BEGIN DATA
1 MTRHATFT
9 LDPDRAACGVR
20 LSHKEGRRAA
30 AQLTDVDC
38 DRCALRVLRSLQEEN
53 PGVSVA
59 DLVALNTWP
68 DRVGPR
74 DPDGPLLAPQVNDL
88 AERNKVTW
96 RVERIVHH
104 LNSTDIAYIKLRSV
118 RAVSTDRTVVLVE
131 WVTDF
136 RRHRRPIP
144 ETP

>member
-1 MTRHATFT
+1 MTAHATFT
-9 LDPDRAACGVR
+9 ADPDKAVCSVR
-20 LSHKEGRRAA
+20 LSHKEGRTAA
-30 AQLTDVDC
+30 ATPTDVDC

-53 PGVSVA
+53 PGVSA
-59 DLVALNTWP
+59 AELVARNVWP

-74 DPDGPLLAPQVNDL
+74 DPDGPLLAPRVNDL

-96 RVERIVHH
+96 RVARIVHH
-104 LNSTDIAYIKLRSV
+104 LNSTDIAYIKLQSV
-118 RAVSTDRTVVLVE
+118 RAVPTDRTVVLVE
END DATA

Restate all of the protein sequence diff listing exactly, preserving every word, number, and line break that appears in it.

1 MTRHATFT
9 LDPDRAACGVR
20 LSHKEGRRAA
30 AQLTDVDC
38 DRCALRVLRSLQEEN
53 PGVSVA
59 DLVALNTWP
68 DRVGPR
74 DPDGPLLAPQVNDL
88 AERNKVTW
96 RVERIVHH
104 LNSTDIAYIKLRSV
118 RAVSTDRTVVLVE
131 WVTDF
136 RRHRRPIP
144 ETP

>member
-1 MTRHATFT
+1 MTAHATFT
-9 LDPDRAACGVR
+9 ADPDKAVCSVR
-20 LSHKEGRRAA
+20 LSHKEGRTAA
-30 AQLTDVDC
+30 ATPTDVDC

-53 PGVSVA
+53 PGVSA
-59 DLVALNTWP
+59 AELVARNVWP

-74 DPDGPLLAPQVNDL
+74 DPDGPLLAPRVNDL

-96 RVERIVHH
+96 RVARIVHH
-104 LNSTDIAYIKLRSV
+104 LNSTDIAYIKLQSV
-118 RAVSTDRTVVLVE
+118 RAVPTDRTVVLVE